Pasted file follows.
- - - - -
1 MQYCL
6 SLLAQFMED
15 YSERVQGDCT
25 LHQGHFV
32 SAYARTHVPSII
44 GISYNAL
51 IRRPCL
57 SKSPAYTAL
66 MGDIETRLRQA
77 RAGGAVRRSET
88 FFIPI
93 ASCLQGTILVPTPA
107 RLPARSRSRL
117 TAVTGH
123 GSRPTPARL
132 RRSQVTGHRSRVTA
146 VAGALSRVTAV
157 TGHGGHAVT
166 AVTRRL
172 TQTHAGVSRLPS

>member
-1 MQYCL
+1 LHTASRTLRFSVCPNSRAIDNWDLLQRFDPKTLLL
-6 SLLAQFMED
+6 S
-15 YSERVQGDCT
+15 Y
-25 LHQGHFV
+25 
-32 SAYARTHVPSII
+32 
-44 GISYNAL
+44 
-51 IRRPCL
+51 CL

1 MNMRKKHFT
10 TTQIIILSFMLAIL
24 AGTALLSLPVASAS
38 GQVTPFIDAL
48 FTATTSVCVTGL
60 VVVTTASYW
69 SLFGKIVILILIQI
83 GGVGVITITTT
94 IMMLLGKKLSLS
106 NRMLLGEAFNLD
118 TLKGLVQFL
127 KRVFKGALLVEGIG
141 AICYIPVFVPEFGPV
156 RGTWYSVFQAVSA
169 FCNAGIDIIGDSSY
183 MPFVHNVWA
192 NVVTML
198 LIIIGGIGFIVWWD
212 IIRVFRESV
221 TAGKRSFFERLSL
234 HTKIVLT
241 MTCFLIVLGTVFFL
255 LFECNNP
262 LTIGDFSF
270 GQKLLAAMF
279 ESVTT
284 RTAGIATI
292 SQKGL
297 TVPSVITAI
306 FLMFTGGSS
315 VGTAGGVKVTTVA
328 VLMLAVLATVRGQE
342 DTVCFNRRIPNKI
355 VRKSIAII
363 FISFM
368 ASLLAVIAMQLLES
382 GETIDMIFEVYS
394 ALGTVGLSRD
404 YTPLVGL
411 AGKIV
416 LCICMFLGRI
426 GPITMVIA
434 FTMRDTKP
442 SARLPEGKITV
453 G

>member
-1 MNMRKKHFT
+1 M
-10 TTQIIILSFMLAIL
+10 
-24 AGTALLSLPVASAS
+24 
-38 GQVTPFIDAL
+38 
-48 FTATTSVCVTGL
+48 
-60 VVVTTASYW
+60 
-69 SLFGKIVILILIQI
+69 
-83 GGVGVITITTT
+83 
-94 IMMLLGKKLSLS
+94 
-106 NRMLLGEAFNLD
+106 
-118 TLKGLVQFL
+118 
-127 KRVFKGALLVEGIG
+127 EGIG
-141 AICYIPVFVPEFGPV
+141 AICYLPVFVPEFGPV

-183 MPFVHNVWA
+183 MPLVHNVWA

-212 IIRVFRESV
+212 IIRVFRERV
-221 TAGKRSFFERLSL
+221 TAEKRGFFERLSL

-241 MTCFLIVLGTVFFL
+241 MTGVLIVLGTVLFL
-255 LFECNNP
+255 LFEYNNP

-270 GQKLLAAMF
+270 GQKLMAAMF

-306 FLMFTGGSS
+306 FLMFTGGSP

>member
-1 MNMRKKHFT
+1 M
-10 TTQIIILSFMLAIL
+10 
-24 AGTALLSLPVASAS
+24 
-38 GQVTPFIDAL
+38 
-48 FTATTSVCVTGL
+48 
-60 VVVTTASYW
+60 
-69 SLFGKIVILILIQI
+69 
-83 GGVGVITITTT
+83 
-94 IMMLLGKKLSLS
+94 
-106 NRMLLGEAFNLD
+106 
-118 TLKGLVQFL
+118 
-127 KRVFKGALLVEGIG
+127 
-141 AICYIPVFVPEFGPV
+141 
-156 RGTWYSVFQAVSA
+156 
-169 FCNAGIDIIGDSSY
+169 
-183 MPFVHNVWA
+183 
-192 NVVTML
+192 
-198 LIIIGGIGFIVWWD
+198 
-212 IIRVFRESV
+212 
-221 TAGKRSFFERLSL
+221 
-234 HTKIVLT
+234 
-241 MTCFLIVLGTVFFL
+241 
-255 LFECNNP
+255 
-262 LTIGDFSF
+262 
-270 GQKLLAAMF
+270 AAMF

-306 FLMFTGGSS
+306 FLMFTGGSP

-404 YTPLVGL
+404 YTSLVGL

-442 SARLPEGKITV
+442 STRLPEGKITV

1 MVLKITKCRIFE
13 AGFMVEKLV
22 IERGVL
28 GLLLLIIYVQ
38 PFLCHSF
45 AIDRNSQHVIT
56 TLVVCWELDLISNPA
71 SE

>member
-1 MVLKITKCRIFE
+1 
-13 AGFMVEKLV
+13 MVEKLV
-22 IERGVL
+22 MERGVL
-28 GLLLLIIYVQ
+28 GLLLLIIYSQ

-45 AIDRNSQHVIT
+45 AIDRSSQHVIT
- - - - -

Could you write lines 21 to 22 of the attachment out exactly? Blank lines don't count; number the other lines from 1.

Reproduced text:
>member
-1 MQYCL